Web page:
The curtain has closed on the first month of the 2019 MLB season, with star players getting accustomed to new teams and Cody Bellinger and Christian Yelich staying hotter than your favorite “Bond girl.”
We have already seen plenty of drama in the first month-plus of play. From Bryce Harper’s return to D.C., to the slow start of the defending champion Boston Red Sox and Ichiro’s touching farewell in his home country of Japan, memorable moments were scattered throughout March and April.
In addition to indelible memories, each new season brings a slew of players that seem to fly under-the-radar despite putting up tremendous numbers.
There is always going to be plenty of press when it comes to the likes of Harper, Manny Machado, Mike Trout, Aaron Judge and numerous other young stars around the league. But there are an equal number of players that deserve the attention of the masses but fail to receive their just due.
Here are five under-the-radar players that you should keep an eye on this summer:
5. Max Fried, Atlanta Braves
The Braves have one of the deepest pitching prospect pools in the league. From Mike Soroka and Kyle Wright to Touki Toussaint and Ian Anderson, Atlanta’s rotation could be stacked in the very near future. That same future looks that much better thanks to a stellar first impression from 25-year-old Max Fried.
Braves fans have had some background knowledge on Fried. He had made 25 appearances over the last couple of years before becoming Atlanta’s best pitcher this season.
Fried was ranked as the eighth-best prospect prior to the 2017 season, behind Wright, Soroka, Anderson, Kolby Allard and Luiz Gohara. But he has made the most immediate impact on a Braves team hoping to repeat as NL East champions for the first time since 2005.
In eight appearances (six starts) and 38 1/3 innings, Fried had posted a 2.11 ERA, giving the Braves a legitimate left-handed option on the bump.
Much of Fried’s success has been the result of a filthy curveball that was running a 2.2 pitch value (according to FanGraphs), with his slider proving to be equally effective.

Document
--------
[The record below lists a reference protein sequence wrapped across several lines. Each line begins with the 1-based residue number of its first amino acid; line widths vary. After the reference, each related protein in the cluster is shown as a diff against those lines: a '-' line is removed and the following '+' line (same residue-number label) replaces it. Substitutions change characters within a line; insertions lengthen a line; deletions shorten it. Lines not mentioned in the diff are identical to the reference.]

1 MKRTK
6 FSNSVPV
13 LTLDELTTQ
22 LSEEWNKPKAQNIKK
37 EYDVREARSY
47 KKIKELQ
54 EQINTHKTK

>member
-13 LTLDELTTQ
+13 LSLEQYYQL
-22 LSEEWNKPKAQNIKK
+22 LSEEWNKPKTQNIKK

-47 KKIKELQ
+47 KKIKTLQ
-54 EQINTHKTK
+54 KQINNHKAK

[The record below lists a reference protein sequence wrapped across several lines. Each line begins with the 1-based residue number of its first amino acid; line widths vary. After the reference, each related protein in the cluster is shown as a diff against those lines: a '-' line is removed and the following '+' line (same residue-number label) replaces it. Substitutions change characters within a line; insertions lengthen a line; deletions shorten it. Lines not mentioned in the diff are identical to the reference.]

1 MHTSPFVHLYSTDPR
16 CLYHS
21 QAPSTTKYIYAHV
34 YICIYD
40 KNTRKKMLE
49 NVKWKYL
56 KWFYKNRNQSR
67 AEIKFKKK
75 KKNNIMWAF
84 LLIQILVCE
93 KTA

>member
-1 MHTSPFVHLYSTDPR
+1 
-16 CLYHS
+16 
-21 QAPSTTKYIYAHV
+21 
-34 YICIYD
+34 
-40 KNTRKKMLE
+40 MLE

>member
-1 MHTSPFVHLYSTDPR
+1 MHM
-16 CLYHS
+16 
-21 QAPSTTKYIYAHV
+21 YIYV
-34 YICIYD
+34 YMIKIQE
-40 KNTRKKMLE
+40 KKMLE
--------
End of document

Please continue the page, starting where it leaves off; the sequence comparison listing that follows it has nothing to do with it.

Soroka and Wright may be the higher-profile names down the road, but Fried demands more attention right now as the man who anchored Atlanta’s rotation in ace Mike Foltynewicz’s absence.
4. Jason Heyward, Chicago Cubs
How is it possible to call the $184 man under-the-radar? Well, while Heyward has drawn the ire of Cubs fans everywhere, he has hardly struck fear in the hearts of opposing pitchers since coming to Chicago. For as vaunted as his defense remains, he is hardly regarded as the commodity that he was heading into the winter 0f 2015-16, when he was the hottest free agent on the market.
Heyward failed to post a single wRC+ over 100 in his first three seasons. This year, he is running a 155 wRC+ value, according to FanGraphs.
The 29-year-old has arguably been one of the most important pieces in Chicago’s lineup while stars Kris Bryant and Anthony Rizzo have gotten off to slow starts. As of May 2, Heyward’s walk rate was twice as high as it was in 2018, and he had already hit five homers (Heyward had seven total in 2018).
According to MLB Statcast, Heyward was averaging the highest exit velocity, hard-hit percentage, barrel percentage and launch angle of his career, all tremendous signs for a player whose power was seemingly zapped after heading to the Friendly Confines.
With four stolen bases in addition to a resurgence at the dish, Heyward is once again looking like an all-around superstar. Whether or not he can sustain this All-Star pace could help determine if the Cubs are the best team in the National League.